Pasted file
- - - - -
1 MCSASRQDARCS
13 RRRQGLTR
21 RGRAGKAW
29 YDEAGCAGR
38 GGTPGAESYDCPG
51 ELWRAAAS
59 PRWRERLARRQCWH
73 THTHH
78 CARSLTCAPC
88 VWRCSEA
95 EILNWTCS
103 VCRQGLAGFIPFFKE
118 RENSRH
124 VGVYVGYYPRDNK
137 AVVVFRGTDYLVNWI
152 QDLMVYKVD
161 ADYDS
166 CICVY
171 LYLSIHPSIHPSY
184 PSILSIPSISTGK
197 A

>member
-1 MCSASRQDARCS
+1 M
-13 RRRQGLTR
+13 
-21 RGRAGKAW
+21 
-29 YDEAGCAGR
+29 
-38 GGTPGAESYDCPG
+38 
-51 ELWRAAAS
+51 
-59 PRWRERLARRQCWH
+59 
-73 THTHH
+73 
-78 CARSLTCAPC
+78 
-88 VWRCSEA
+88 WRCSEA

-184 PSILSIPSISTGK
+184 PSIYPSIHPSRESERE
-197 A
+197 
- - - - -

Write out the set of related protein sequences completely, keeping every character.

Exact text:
1 MCSASRQDARCS
13 RRRQGLTR
21 RGRAGKAW
29 YDEAGCAGR
38 GGTPGAESYDCPG
51 ELWRAAAS
59 PRWRERLARRQCWH
73 THTHH
78 CARSLTCAPC
88 VWRCSEA
95 EILNWTCS
103 VCRQGLAGFIPFFKE
118 RENSRH
124 VGVYVGYYPRDNK
137 AVVVFRGTDYLVNWI
152 QDLMVYKVD
161 ADYDS
166 CICVY
171 LYLSIHPSIHPSY
184 PSILSIPSISTGK
197 A

>member
-1 MCSASRQDARCS
+1 M
-13 RRRQGLTR
+13 
-21 RGRAGKAW
+21 
-29 YDEAGCAGR
+29 
-38 GGTPGAESYDCPG
+38 
-51 ELWRAAAS
+51 
-59 PRWRERLARRQCWH
+59 
-73 THTHH
+73 
-78 CARSLTCAPC
+78 
-88 VWRCSEA
+88 WRCSEA

-184 PSILSIPSISTGK
+184 PSIYPSIHPSRESERE
-197 A
+197 